Recently, I was invited to give a paper to the University of Divinity’s Centre for Research in Religion and Social Policy. The event was billed as ‘Luther, Protestantism and Society’, and was a low-key way to mark Reformation Day. There was, however, no beer to be found, and so the event was always going to struggle to be true to character.
There were, however, four speakers. Monica Melanchthon (Pilgrim College) spoke on ‘Luther, Bible, and Gender’, focusing especially on Luther’s exegesis of Genesis 38. Gordon Preece (Director of RASP) spoke on ‘Luther, Vocation, and Precarious Work’, and Andreas Loewe (Dean of St Paul’s Cathedral) spoke about ‘Luther, Music, and Bach’.
I offered some reflections also, abbreviating parts of a larger project that I’ve been working on. For those who may be interested, here’s a version of what I said (minus all the technical apparatus).
Reformation and Secularity
Centre for Research in Religion and Social Policy, 31 October 2017
Taking Some Bearings
Debates about personal and religious liberties can get ugly, even in so-called liberal democracies. They can also be instructive. For some, such debates expose the lamentable erosion of a grander and shared communal story – an account of how we came to be where and who we are, and so a way to answer the question, ‘How then shall we live?’ For some others, such debates expose the myth that such a story ever existed, and that adjectives like ‘traditional’ – as in ‘traditional values’ – are considerably more novel than their Galahads would have us believe.
Ecclesial communions are not disinterested bystanders to such debates. Nor are they newcomers to the game. (By comparison, liberal democracy has only just turned up.) God-botherers have been playing this one for a very long time. In fact, we even wrote lots of the rules. Today, I want to offer four little reflections on what I judge to be live challenges for those religious communities committed to staying in the game, and for whom the various reformations of the sixteenth century remain critical for the formation of their identities.
One particular misjudgement I have in my scope is that social vision that places the church at the centre of things, a misjudgement that sponsors modes of being in the world that are at odds with some of Protestantism’s most remarkable instincts. Of course, not everyone shares my enthusiasm for such instincts.
Brad Gregory’s The Unintended Reformation
Brad Gregory’s ambitious, provocative, and polemical book The Unintended Reformation (published in 2012) sits among a growing body of scholarship concerned with the geneses, definitions, and assessments of what many God-botherers often misrefer to as ‘secularism’. Epigrammatically, his thesis (which is neither new nor without serious historical misjudgements) is that liberal modernity is the progeny of the Protestant reformations of the sixteenth century. Continuing the destructive work begun by Duns Scotus and William of Ockham, these religious and intellectual upheavals, Gregory argues, are to be lamented because they are unwittingly responsible for ending over a millennia of Christianity as ‘a framework for shared intellectual life in the Latin West’, and because they created the conditions out of which grew some of the greatest maladies of the modern world, among which Gregory names individualism, pluralism, scepticism, capitalism, secularism, and consumerism – a smorgasbord of isms that have, he believes, left the world disenchanted. The Protestant response to ‘the failure of medieval Christendom’ was, in Gregory’s assessment, to squeeze transcendence out of intellectual and public discourse, and, consequently, to discard any meaning from the world that cannot be justified by an insipid and existentially-disquiet form of revisionism.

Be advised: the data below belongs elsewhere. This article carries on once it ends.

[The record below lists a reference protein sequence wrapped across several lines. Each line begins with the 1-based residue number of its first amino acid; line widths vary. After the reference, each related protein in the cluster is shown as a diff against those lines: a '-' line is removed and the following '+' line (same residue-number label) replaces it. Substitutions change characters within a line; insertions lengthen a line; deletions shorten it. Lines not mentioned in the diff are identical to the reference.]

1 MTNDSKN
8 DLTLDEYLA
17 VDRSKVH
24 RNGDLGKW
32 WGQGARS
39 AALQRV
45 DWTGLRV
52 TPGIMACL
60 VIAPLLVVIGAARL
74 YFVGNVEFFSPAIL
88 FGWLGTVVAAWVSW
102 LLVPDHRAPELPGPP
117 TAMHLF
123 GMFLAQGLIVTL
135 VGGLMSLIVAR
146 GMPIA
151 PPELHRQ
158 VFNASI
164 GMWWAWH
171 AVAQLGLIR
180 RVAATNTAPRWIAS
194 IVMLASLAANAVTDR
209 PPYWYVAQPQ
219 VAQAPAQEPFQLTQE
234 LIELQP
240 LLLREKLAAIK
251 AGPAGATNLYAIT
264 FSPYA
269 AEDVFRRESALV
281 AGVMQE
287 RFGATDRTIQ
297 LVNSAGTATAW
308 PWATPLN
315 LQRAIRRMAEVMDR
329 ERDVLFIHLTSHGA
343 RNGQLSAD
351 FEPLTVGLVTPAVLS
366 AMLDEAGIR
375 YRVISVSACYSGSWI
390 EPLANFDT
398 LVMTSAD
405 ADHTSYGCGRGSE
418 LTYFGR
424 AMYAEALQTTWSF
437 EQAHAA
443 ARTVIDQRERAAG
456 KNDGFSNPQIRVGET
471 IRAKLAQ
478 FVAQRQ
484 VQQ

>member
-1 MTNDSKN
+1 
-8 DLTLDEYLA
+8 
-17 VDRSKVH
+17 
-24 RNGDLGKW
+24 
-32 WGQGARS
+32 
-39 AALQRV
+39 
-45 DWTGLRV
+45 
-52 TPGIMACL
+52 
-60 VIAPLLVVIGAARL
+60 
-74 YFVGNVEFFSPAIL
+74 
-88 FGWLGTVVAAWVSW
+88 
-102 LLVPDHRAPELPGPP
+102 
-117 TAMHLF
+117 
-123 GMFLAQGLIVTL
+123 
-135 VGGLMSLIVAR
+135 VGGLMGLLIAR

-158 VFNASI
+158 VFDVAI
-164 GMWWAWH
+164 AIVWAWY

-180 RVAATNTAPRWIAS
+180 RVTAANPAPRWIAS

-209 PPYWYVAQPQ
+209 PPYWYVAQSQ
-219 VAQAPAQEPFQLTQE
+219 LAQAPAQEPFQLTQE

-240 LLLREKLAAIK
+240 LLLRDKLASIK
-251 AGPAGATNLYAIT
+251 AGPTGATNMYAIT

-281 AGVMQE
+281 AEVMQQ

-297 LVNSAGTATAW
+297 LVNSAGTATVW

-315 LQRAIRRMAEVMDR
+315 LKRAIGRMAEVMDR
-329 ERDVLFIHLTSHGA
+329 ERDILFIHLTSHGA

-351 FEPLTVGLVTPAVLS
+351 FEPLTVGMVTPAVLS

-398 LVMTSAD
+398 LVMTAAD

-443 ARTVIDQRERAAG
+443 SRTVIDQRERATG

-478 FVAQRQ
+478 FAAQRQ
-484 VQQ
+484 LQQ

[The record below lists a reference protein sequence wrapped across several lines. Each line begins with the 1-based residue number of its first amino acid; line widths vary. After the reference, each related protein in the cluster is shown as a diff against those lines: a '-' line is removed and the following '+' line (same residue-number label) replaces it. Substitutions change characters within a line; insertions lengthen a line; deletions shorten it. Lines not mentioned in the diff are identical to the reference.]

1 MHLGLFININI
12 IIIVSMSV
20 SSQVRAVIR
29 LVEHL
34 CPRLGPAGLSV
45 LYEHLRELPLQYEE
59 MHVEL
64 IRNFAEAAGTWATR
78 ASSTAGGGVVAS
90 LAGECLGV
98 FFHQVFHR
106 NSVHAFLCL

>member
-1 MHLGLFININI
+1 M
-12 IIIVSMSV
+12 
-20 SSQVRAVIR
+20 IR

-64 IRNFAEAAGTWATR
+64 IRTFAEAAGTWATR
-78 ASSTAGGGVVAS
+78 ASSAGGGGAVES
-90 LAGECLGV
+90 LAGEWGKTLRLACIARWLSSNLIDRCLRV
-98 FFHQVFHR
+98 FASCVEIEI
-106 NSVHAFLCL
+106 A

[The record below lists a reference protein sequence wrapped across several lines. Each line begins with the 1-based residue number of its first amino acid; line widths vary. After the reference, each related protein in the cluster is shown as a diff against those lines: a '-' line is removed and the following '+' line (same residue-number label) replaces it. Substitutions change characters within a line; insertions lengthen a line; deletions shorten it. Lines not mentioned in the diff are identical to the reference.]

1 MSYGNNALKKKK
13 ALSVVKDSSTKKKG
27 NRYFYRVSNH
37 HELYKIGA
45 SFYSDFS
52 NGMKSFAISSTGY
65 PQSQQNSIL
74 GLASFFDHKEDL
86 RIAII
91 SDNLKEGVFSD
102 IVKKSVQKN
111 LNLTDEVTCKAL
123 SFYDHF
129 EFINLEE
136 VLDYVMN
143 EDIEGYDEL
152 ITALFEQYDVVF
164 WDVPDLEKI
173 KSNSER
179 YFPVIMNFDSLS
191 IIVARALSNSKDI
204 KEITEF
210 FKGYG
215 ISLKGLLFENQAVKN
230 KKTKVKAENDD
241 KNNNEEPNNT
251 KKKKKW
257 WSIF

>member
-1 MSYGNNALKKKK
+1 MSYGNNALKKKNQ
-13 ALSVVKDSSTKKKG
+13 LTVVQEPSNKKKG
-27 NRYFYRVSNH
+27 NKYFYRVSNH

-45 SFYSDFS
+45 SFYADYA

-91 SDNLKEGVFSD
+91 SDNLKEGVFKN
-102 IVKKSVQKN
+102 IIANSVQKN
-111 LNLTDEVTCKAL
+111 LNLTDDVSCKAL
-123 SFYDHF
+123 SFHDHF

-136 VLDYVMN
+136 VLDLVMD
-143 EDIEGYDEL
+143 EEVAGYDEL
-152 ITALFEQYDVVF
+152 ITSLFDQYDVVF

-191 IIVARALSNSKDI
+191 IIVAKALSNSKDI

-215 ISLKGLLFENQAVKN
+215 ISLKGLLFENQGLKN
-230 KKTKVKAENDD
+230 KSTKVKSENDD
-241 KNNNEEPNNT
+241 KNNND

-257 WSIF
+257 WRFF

I am not entirely unsympathetic to the charge of disenchantment that Gregory lays at Protestantism’s door, especially because behind that door lies a musty room filled with very sober second- and third-generation Calvinists in whose work certain ‘metaphysical assumptions … probably did contribute to an eventual conception of a disenchanted natural world’. But a towering Manichaean saga that blames Protestants for dismantling some imagined and monolithic medieval synthesis represents a classic case of drawing up an indictment against the past, and then refusing to let it testify on its own behalf. ‘Such attention as we give to it is usually vindictive and incurious and therefore’, as Marilynne Robinson has argued, ‘incompetent’.
Contra Gregory, I would argue that the liberalising consequences of the reformers’ intentional efforts made those who welcomed them to be more at ease with secularity not in spite of their theological convictions but precisely because of them. While those who hanker for some near-Edenic past in medieval Christendom will lament that the genie has gotten out of the bottle, those who take their energies from the spirit of the reformations will not grieve that there is no way of getting him back in.
Protestant commitments to the doctrine of providence, expressed, for example, in Calvin’s positive assessment of creation as God’s ‘dazzling theater’ (Inst., 1.5.8), or as ‘a sort of mirror in which we can contemplate God, who is otherwise invisible’ (Inst., 1.5.1), and in Luther and Calvin’s enthusiastic appraisal of non-ecclesial vocations, undermine the old dualisms between so-called ‘secular’ and ‘sacred’ space. Both quoted fondly the psalmists words: ‘The earth is the Lord’s and the fullness thereof’ (Ps 24.1). Luther’s political theology therefore has little qualms about stripping the church of jurisdiction and property, and about empowering worldly rulers to exercise their vocation of caritas towards the state’s citizens, and beyond. It did not, in other words, ever cast the world to the dogs …. Unless, of course, you happened to be an Anabaptist, or some German peasant demanding agrarian rights and freedom from oppression by wealthy aristocrats.